Gillette Nickel Adjuster 1-5 Position Bottom Dial Razor

Discussion in 'Double Edged Razors' started by GlennConti, Mar 19, 2017.

  1. GlennConti

    GlennConti Contributor

    So, I just took some pictures I thought I would share with you guys. This is a matte finish Nickel Adjuster 1-5 Position Bottom Dial which was the true prototype for the regular 1-9 Bottom Dial. This prototype has an aluminum handle and aluminum TTO knob. The dial is nickel plated brass as are the working components like the silo doors and base plate. There is no date code but this was probably made in 1956 or 1957 (but I'm just guessing based on the patent filed for date.) This razor weighs 72 grams. The deal is this; a small number of these were made to test out how well this type of razor performed as part of the Gillette Research and Development test lab. I hear from another owner, who has been to the Procter & Gamble's Gillette Archives that, different prototypes of this razor had different weights so that the feel in a user's hands could also be gauged. This razor was never released for sale so there is no case, instructions, warranty card, blade pack, price tag or whatever. What you see is what you get: a razor only. This distinguishes this razor and it's cousin the Black Adjuster 1-5 Position Bottom Dial from all other Gillette Adjustable razors. That is, these are the only things that can truly be called prototypes. Not Red Dot Fatboys or 1-5 Position Serial Toggles.

    BD-1.jpg BD-2.jpg BD-3.jpg BD-4.jpg BD-5.jpg BD-6.jpg
  2. Highspeedlane

    Highspeedlane Contributor Contributor

    Amazing and great razor post Glenn!

    The P&G Gillette Archive is something I've never heard of but sounds like a place I need to visit :)
  3. ackvil

    ackvil Moderator Contributor

    Very nice.
  4. WOW! Lovely!
  5. matwho

    matwho Contributor

    Thank you for the education. As always very informative.
  6. GlennConti

    GlennConti Contributor

    Thanks guys! Here is a picture of the two cousins. They look pretty much the same except the one on the left has the matte finish nickel plated adjusting dial with black paint for the numbers and the one on the right has the black painted adjusting dial with white paint for the numbers. The nickel dial one is 72 grams and the black dial one is 67 grams; like I said the weights were purposefully made different. How they put the different individual razors or sets of razors on a "diet", I don't know.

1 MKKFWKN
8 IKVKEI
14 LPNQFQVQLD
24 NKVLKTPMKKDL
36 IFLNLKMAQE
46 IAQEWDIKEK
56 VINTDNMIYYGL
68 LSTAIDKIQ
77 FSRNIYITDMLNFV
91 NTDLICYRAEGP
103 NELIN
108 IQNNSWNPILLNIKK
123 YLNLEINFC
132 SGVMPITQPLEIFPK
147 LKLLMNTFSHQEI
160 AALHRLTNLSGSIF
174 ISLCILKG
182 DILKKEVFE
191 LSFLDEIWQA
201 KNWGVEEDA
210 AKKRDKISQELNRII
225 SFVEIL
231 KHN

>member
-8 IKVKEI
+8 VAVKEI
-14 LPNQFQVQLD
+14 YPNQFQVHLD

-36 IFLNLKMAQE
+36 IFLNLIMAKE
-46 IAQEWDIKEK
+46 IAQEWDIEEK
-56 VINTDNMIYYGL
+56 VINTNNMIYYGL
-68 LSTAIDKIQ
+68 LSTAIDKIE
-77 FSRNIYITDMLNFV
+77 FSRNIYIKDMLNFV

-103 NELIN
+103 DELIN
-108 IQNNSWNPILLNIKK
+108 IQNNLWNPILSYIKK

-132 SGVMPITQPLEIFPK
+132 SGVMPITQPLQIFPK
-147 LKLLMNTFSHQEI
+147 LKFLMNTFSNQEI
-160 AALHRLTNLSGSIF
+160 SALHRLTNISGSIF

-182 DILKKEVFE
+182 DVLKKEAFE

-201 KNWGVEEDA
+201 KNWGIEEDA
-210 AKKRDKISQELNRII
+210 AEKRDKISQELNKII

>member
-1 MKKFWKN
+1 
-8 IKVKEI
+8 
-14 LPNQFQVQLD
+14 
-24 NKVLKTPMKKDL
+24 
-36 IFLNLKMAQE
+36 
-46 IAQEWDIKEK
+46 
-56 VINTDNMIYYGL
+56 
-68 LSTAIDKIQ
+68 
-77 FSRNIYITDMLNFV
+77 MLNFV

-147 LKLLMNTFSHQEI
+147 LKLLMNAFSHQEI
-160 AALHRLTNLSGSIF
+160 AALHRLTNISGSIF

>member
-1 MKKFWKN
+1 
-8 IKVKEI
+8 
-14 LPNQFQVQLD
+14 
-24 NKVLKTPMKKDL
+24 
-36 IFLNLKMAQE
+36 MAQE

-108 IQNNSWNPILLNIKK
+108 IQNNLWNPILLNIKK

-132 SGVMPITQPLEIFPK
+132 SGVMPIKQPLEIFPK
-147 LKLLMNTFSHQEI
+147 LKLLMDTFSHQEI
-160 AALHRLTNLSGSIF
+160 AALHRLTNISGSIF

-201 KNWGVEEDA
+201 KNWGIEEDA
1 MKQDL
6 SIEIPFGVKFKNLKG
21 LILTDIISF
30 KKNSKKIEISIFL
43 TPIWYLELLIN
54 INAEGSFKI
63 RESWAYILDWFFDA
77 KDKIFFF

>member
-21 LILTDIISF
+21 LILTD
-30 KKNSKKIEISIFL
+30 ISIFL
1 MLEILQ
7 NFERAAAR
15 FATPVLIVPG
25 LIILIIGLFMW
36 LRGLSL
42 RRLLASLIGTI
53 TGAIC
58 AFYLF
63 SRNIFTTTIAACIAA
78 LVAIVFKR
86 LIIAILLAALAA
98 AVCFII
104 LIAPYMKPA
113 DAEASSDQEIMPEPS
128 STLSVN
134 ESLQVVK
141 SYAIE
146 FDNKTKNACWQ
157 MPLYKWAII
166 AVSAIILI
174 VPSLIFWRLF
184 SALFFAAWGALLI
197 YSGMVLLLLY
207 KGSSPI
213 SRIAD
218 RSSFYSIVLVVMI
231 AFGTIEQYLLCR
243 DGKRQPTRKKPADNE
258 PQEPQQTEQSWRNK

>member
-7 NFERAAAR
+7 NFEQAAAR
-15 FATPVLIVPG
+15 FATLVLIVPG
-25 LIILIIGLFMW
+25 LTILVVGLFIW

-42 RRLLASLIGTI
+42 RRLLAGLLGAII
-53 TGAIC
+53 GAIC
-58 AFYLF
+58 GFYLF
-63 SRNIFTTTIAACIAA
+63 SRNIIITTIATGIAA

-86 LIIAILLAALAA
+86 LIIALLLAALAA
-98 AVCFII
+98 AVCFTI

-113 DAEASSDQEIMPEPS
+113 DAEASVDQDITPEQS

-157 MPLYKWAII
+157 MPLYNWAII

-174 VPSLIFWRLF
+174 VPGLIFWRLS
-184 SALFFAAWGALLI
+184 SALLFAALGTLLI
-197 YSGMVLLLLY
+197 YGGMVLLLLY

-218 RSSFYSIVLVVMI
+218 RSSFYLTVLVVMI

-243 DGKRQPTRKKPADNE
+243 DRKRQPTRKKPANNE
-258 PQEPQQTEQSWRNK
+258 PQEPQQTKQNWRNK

7. Wow. Nice razors, and an interesting history lesson, too. Thank you for sharing these with us.
  8. KQY61

    KQY61 Contributor


    Oh, my. A total mash-up of a unit. Prototype Troubles. As a long-time suffering user of Prototype and Skunk Works things, you might as well send it to me.....


  9. Highly interesting, and thanx for sharing.

    So did Gillette make the right decision on their selection of the final production model of the Fat Boy?

    I would say yes. I also prefer the 1 to 9 adjuster.
  10. Thanks for sharing!
    Too often the word prototype is used to describe limited production runs in all sorts of stuff. I had a girlfriend who's mother described her 1986 Buick T-type as a prototype for years. Made me wary of the word.
  11. GlennConti

    GlennConti Contributor

    For 33 years, the reign of the adjustable razor at Gillette, this type of razor was their top dog flagship product. It had to have been a decent design. The "Black Beauty" incarnation was the most successful time wise - 20 years. The Fatboy was only around for 3 years. Better, cheaper, whatever they kept refining the product.

    As far as 1-5 or 1-9 adjusters, that is a little trick on people. For both types there are 9 different gap settings. The micrometer numbers on the 1-9 go 1,3,5,7,9 with 4 half steps for 9 gaps. On the 1-5 they go 1,2,3,4,5 with 4 half steps for 9 gaps too. So really it is the same thing. I once considered calling the 1-9 a "9 Terminus" and the 1-5 a "5 Terminus". Ha ha - but gave up on that whole idea.
  12. What is the weight balance top to bottom differences on your adjustable razors?
  13. WoW! What a find
  14. Highspeedlane

    Highspeedlane Contributor Contributor

    Interesting. So having "1 to 9" gave the marketing illusion there was more "adjustability". Sneaky sneaky!
  15. KQY61

    KQY61 Contributor


    I was gonna say the same thing, except I was going to call them 'half-stop' and 'full-stop' like we used to call out camera lenses in the manual focus days. ;)

    As far as Prototype goes, anything made in small quantities to test out ideas is properly called a Prototype. There is another category, Pre-Series, for medium quantities manufactured to test out how well a production line actually functions. Protoytpes might be made on a line, or in more of a laboratory setting, equally well.

    I always liked to use the letter P for prototypes and the letter R for released to differentiate. Then, I would use a number for the major changes and another letter for minor. IE, P2F or R1B. These would be stamped on the unit, or printed on a label, so everyone always could tell what was what.

    Obviously, Gillette did not subscribe to the same theory of documentation..... ;)

  16. Very well stated!
    This also goes for limited production, one offs and the one offs made by employees for themselves. I've heard all of these called prototypes.
  17. Very cool, Glenn! Thank you for sharing.
  18. Graybeard57

    Graybeard57 Contributor

    Fascinating as usual, Glenn. So, how does it shave?
  19. Bravo Glenn, keep them coming.
  20. Great photos and info Glenn.

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